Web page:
Is the U.S. & China Trade War Really Cooling Down?

Is the U.S. & China Trade War Really Cooling Down?


It (tentatively) looks like it. On Friday, October 11th, President Trump announced that the tariff increase set to go into effect October 15th will be delayed, after the United States and China reached what Trump calls “a very substantial Phase 1 deal.”

What's Going On

As of August 23rd, China responded to the United States’ tariff increase plan by imposing a tariff increase of their own. According to China’s Minister of Finance, a 5% or 10% tariff increase, depending on the type of good, will go into effect September 1st on approximately $75 billion of American-made imports. China also announced that there would be a second round of tariff increases starting December 15th, including a reinstatement of the tariff on automobiles and parts from the United States.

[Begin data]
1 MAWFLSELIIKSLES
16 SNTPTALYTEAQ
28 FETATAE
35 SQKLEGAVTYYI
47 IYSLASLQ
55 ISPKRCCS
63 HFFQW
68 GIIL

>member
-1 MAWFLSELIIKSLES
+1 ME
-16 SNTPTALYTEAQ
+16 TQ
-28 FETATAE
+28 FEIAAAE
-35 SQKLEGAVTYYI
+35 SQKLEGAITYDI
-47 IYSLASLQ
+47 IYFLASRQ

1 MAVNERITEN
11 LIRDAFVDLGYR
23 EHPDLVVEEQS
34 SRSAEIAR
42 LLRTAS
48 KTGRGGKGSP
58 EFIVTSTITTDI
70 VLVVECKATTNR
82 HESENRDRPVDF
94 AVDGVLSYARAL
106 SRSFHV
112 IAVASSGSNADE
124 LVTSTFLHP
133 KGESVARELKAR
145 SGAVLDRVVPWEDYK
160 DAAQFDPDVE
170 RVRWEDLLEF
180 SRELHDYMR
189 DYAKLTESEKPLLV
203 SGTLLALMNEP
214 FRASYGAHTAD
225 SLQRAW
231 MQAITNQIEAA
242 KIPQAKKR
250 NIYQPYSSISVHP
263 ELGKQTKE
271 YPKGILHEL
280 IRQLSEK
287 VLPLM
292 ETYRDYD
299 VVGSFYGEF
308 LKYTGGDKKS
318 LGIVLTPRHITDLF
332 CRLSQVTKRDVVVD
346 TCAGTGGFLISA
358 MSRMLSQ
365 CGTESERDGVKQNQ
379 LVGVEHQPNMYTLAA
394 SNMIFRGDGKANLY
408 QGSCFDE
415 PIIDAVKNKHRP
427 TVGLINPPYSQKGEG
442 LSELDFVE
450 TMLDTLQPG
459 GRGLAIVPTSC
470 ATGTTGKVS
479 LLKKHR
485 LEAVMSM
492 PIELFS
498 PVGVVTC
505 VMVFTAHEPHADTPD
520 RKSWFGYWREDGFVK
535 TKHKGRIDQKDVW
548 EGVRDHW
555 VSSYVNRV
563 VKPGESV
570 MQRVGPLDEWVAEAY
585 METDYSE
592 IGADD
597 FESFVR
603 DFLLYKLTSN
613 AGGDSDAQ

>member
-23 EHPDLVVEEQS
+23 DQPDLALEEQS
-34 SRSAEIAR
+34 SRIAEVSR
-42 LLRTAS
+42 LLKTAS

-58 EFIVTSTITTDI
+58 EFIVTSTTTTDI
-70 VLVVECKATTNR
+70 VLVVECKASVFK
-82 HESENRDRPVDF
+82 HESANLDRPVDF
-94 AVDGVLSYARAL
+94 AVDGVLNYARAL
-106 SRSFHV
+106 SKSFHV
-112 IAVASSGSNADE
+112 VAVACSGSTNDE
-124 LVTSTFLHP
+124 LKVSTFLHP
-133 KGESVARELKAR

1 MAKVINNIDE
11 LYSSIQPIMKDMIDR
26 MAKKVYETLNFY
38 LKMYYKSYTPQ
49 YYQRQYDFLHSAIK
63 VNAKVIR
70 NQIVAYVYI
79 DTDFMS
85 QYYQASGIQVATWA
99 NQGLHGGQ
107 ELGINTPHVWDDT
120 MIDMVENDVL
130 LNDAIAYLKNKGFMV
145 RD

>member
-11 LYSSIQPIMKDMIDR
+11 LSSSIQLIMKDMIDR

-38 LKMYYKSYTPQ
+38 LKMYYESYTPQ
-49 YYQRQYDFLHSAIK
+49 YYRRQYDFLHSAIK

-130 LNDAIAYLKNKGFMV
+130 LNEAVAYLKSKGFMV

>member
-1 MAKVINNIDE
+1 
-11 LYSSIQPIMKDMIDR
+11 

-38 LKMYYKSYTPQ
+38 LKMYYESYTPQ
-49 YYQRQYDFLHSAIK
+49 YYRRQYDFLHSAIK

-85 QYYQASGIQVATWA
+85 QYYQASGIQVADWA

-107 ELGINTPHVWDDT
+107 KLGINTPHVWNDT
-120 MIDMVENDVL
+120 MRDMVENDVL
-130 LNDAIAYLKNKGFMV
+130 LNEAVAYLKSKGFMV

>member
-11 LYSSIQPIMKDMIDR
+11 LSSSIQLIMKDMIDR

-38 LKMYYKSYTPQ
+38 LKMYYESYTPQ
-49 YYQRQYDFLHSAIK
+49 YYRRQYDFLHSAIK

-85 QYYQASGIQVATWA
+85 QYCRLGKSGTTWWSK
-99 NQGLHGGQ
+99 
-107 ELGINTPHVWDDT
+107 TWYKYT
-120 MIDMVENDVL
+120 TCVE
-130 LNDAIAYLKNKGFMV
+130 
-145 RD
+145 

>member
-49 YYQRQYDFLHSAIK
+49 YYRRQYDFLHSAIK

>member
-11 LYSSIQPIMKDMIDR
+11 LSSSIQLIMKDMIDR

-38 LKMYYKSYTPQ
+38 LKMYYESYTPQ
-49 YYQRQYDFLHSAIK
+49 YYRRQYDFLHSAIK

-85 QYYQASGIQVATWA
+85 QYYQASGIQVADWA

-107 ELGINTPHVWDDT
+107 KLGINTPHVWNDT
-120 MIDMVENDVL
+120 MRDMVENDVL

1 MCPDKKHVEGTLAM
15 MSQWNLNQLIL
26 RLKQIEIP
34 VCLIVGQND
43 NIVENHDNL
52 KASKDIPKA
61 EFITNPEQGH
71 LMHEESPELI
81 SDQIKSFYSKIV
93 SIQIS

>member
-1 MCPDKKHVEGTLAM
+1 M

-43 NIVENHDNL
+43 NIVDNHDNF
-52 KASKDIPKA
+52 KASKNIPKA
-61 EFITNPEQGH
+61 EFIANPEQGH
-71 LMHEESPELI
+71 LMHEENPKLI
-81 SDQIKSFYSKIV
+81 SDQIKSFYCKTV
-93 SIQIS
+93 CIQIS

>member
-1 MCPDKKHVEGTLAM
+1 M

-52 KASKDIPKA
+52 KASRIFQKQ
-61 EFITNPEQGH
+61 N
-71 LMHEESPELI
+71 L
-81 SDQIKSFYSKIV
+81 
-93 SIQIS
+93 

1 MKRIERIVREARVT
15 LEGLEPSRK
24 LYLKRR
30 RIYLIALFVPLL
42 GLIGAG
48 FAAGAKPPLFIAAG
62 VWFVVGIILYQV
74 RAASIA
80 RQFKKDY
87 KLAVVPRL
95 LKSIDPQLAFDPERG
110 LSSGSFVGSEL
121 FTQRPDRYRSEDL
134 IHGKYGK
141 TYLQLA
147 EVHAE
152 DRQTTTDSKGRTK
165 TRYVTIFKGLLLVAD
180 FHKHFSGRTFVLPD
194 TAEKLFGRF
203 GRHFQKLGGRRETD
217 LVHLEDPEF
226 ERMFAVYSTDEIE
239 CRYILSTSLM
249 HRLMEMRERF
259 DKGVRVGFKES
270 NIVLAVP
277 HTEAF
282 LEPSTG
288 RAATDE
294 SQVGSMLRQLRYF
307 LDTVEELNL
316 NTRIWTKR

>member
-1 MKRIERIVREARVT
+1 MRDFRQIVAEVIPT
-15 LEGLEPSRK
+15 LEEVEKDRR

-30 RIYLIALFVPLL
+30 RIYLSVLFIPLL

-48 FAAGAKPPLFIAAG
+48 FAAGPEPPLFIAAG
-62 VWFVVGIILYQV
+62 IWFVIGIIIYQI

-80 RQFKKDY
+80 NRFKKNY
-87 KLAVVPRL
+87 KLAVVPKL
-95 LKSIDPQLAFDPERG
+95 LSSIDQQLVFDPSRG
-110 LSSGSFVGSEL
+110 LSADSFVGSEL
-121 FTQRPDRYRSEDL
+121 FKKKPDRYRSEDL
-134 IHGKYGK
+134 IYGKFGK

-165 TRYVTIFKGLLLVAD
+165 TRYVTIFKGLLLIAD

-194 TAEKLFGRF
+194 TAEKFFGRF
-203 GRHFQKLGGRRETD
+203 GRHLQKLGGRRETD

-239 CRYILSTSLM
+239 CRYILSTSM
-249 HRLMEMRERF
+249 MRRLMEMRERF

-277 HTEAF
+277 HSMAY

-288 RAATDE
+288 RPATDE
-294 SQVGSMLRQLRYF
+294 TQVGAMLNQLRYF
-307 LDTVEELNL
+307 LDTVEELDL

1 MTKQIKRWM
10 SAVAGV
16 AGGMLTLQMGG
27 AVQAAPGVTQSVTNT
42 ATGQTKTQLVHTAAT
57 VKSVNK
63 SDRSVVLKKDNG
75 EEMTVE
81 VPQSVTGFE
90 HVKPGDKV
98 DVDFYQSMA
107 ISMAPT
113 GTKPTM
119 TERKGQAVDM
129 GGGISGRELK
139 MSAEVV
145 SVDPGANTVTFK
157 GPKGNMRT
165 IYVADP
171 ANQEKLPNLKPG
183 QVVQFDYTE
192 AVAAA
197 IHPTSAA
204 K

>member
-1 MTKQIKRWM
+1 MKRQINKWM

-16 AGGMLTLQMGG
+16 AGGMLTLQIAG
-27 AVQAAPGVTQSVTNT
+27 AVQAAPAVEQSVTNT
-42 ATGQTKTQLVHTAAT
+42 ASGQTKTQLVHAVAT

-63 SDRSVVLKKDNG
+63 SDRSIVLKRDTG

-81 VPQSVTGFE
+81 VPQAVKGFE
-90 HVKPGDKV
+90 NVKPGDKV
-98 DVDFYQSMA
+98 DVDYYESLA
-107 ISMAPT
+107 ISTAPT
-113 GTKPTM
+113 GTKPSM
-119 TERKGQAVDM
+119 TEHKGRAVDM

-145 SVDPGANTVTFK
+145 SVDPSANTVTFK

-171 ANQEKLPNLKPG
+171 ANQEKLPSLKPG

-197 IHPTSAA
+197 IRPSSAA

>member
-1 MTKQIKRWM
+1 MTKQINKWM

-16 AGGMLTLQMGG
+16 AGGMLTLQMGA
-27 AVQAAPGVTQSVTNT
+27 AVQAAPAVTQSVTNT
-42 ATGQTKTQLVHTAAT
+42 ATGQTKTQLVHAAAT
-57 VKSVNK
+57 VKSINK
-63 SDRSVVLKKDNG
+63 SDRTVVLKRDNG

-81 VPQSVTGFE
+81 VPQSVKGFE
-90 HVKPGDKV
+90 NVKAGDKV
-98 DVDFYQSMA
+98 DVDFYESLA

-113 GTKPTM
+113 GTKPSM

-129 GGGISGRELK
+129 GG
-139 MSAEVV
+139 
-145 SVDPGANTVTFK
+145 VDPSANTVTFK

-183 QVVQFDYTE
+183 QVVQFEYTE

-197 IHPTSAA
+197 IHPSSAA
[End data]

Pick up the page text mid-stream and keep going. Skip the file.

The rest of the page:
In response, President Trump and the Office of the United States Trade Representative have announced that the previous tariffs on List 1, 2, 3, 4a, and 4b will increase again—and the September 1st deadline will stay in place. What does that mean? On Sunday, the previously announced tariff of 10% on list 4a will actually go into effect at 15%. The other tariffs will also increase by 5% at their respective deadlines—list 1, 2, and 3 tariffs currently at 25% will go to 30% on October 1st, while list 4b tariffs slated for December 15th will increase from 10% to 15%.

On Sunday, the products on list 4a, including cotton and wool socks, will be affected by a 15% tariff instead of a 10% tariff. While the products on list 4b are slated to receive the same increase on December 15th, that number isn’t set in stone, as the United States and China seem to be in a stage of escalation, leading into proposed negotiations next month.

Need a handy way to remember what will be affected? Take a look at these charts.

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